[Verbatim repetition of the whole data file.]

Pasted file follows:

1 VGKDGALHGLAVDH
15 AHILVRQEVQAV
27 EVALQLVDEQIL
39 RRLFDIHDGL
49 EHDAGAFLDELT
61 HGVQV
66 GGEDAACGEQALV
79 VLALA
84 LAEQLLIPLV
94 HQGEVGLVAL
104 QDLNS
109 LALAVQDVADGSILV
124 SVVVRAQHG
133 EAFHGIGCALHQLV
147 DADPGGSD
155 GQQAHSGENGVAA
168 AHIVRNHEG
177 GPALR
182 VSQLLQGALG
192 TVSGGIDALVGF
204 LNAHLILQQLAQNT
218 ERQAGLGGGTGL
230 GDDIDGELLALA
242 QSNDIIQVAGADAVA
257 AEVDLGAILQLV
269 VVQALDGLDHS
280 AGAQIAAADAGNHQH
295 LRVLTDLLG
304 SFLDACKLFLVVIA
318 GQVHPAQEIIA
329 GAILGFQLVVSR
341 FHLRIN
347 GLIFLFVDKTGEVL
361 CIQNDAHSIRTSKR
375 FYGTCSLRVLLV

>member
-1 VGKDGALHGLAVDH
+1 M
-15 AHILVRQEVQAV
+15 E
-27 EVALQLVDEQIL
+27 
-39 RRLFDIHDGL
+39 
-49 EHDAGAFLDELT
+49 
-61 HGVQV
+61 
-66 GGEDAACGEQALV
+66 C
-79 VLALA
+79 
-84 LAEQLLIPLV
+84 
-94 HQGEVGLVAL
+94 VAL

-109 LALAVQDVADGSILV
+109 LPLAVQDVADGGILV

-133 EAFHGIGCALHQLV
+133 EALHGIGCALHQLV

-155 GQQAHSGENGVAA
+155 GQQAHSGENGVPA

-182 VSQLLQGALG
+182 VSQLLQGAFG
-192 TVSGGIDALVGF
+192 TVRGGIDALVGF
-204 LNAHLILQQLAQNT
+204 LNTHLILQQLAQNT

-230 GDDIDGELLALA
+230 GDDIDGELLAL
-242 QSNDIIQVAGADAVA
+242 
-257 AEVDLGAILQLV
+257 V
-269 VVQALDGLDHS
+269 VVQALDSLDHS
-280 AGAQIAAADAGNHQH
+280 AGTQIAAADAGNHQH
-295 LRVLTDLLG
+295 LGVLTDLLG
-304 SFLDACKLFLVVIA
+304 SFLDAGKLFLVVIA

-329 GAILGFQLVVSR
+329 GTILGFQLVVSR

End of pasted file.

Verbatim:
1 VGKDGALHGLAVDH
15 AHILVRQEVQAV
27 EVALQLVDEQIL
39 RRLFDIHDGL
49 EHDAGAFLDELT
61 HGVQV
66 GGEDAACGEQALV
79 VLALA
84 LAEQLLIPLV
94 HQGEVGLVAL
104 QDLNS
109 LALAVQDVADGSILV
124 SVVVRAQHG
133 EAFHGIGCALHQLV
147 DADPGGSD
155 GQQAHSGENGVAA
168 AHIVRNHEG
177 GPALR
182 VSQLLQGALG
192 TVSGGIDALVGF
204 LNAHLILQQLAQNT
218 ERQAGLGGGTGL
230 GDDIDGELLALA
242 QSNDIIQVAGADAVA
257 AEVDLGAILQLV
269 VVQALDGLDHS
280 AGAQIAAADAGNHQH
295 LRVLTDLLG
304 SFLDACKLFLVVIA
318 GQVHPAQEIIA
329 GAILGFQLVVSR
341 FHLRIN
347 GLIFLFVDKTGEVL
361 CIQNDAHSIRTSKR
375 FYGTCSLRVLLV

>member
-1 VGKDGALHGLAVDH
+1 M
-15 AHILVRQEVQAV
+15 E
-27 EVALQLVDEQIL
+27 
-39 RRLFDIHDGL
+39 
-49 EHDAGAFLDELT
+49 
-61 HGVQV
+61 
-66 GGEDAACGEQALV
+66 C
-79 VLALA
+79 
-84 LAEQLLIPLV
+84 
-94 HQGEVGLVAL
+94 VAL

-109 LALAVQDVADGSILV
+109 LPLAVQDVADGGILV

-133 EAFHGIGCALHQLV
+133 EALHGIGCALHQLV

-155 GQQAHSGENGVAA
+155 GQQAHSGENGVPA

-182 VSQLLQGALG
+182 VSQLLQGAFG
-192 TVSGGIDALVGF
+192 TVRGGIDALVGF
-204 LNAHLILQQLAQNT
+204 LNTHLILQQLAQNT

-230 GDDIDGELLALA
+230 GDDIDGELLAL
-242 QSNDIIQVAGADAVA
+242 
-257 AEVDLGAILQLV
+257 V
-269 VVQALDGLDHS
+269 VVQALDSLDHS
-280 AGAQIAAADAGNHQH
+280 AGTQIAAADAGNHQH
-295 LRVLTDLLG
+295 LGVLTDLLG
-304 SFLDACKLFLVVIA
+304 SFLDAGKLFLVVIA

-329 GAILGFQLVVSR
+329 GTILGFQLVVSR